In itself, it was nothing out of the ordinary: a morning tweet by Donald Trump thanking a supporter.
The subject of his thanks was one Linda Bean, who was praised for her “great support and courage” in the tweet on Thursday. But his post, like many before it, had wider repercussions.
Linda Bean is an heiress of the Maine-based catalogue business L.L. Bean – a company Mr Trump then encouraged his 19.7m Twitter followers to support.
The tweet poses all sorts of questions about whether it is correct for the most powerful man in the Western world to endorse certain brands over others.
But what is the broader effect of a brand being associated with Mr Trump – a man who, despite his election win, will enter the White House next Friday less popular than the man who leaves (at least according to one poll this week)?
Linda Bean was found by the Associated Press to have made a large donation to a pro-Trump PAC (political action committee), named Make Maine Great Again.
As a result, she and L.L. Bean have been targeted by anti-Trump groups, including one, #GrabYourWallet, that urges a boycott of companies associated with the billionaire and his family.
L.L.Bean was forced on the defensive earlier this week.
Its executive chairman, Shawn Gorman, wrote on Facebook that the company was “disappointed to learn that Grab Your Wallet is advocating a boycott against L.L.Bean solely because Linda Bean, who is only one of 50+ family members involved with the business, personally supported Donald Trump for President”.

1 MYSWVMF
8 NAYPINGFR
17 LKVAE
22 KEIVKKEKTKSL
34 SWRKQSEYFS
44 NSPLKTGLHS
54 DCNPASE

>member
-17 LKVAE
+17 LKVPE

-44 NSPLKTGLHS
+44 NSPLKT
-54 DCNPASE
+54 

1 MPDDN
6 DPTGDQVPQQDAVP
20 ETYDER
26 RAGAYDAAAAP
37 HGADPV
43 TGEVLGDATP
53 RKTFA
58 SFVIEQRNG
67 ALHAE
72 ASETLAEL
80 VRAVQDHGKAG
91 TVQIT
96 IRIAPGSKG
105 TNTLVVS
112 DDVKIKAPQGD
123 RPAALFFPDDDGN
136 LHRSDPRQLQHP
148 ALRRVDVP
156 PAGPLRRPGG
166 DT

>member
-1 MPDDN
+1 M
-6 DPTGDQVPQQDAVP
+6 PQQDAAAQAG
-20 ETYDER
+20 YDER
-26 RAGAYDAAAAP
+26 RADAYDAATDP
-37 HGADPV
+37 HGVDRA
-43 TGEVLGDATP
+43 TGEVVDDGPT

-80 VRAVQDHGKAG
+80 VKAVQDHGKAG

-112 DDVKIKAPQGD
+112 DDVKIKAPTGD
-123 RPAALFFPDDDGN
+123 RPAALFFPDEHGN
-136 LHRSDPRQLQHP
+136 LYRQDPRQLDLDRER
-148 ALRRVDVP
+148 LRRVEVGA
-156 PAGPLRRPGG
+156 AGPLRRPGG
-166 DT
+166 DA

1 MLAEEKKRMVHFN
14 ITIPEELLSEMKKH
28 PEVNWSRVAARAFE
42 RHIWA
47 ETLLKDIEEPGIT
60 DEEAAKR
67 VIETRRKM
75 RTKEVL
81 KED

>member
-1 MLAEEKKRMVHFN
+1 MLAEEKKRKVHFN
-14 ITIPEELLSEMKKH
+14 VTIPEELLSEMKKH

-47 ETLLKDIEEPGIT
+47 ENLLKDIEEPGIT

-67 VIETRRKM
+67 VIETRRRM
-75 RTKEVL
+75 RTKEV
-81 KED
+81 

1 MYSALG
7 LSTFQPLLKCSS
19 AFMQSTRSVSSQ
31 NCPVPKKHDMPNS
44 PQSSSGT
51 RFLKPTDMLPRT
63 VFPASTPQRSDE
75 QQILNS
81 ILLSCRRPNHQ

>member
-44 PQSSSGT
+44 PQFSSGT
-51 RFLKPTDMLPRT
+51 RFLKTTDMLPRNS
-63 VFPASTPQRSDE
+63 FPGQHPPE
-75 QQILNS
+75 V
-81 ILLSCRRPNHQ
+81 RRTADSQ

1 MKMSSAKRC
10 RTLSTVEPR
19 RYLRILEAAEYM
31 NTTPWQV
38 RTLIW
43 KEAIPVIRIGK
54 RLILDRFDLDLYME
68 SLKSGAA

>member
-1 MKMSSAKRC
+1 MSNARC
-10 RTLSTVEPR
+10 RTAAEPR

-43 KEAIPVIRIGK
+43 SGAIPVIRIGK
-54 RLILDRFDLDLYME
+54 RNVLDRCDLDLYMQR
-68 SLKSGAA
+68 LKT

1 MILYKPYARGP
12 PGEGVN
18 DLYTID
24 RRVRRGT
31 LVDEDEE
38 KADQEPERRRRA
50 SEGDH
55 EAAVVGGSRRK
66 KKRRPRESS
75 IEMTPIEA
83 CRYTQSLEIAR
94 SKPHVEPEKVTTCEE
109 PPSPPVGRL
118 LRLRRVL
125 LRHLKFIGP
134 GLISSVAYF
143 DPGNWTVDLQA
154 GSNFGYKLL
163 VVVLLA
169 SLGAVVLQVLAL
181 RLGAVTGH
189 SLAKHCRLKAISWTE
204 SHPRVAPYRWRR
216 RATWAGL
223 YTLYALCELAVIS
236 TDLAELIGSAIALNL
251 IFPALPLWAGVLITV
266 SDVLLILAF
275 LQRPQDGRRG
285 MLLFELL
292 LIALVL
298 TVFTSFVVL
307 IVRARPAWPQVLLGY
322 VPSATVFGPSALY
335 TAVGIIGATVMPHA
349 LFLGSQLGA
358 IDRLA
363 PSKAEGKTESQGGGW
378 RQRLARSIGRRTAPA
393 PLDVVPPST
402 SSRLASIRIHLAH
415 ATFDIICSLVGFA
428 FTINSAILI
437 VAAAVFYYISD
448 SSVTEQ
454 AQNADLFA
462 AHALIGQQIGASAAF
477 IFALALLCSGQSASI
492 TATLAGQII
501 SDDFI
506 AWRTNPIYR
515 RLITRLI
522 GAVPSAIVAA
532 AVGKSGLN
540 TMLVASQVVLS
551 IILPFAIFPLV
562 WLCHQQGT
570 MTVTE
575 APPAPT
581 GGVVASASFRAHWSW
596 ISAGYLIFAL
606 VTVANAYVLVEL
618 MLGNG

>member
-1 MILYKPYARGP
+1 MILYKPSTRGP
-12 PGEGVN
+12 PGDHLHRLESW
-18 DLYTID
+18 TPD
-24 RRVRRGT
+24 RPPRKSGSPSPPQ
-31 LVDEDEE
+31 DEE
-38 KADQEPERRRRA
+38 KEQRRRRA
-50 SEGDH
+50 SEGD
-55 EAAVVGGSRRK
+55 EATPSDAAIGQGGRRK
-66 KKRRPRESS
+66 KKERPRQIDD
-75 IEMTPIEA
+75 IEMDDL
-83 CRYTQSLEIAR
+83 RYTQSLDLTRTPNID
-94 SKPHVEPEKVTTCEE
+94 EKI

But despite the company’s statement, the links to Mr Trump may not necessarily have been harmful: on the day of Mr Trump’s tweet, the company’s stock price ended the day higher, and Linda Bean told Fox Business there had been “a slight uptick” in business in recent days.
And the website for her own lobster restaurant crashed after Mr Trump linked to it (perhaps accidentally) in his tweet.
In mid-December, a little more than a month after he won the election, Mr Trump took aim at the US defence giant Lockheed Martin.
Shares in the company fell after he tweeted that he would cut the cost of its F-35 Joint Strike Fighter after taking office.
He wrote: “F-35 program and cost is out of control. Billions of dollars can and will be saved on military (and other) purchases after January 20.”
The F-35 is the Pentagon’s most expensive weapons programme, costing about $400bn (£328bn), so it’s no small fry.
The lobster restaurant in this particular relationship is Lockheed Martin’s rival, Boeing.
Days after the election, the footwear company’s vice-president appeared to praise Mr Trump’s trade plans in an interview with the Wall Street Journal.
Matt LeBretton said Barack Obama had “turned a deaf ear” to US business. “Frankly, with President-elect Trump, we feel things are going to move in the right direction,” he said.
The company put out a statement saying it supported the trade positions of Democrat candidates too, but the damage was done – literally, in some cases, as New Balance shoe owners set fire to their footwear.
Back in the weeks before the election, the owner of the oldest brewery in the US (in the battleground state of Pennsylvania, no less) expressed his support for the Republican candidate, and his frustration at what he saw as high tax rates.
The outrage followed a similar path to that of New Balance, minus the fire-starting – online anger, the promise of a boycott of Yuengling beer, and one-star reviews on its Facebook page.
But it is not clear now just how seriously the calls for a boycott affected Yuengling. Their Facebook page, for example, is now awash with support.
And there’s only one fact that matters – in Pennsylvania, the state where Yuengling is the most popular beer, Mr Trump ended up winning 48.2% of the vote, with Hillary Clinton on 47.5%.
That’s a result that helped push him towards the White House, and he’ll take charge next week. Although, as a teetotaller, he won’t be celebrating with a Yuengling beer.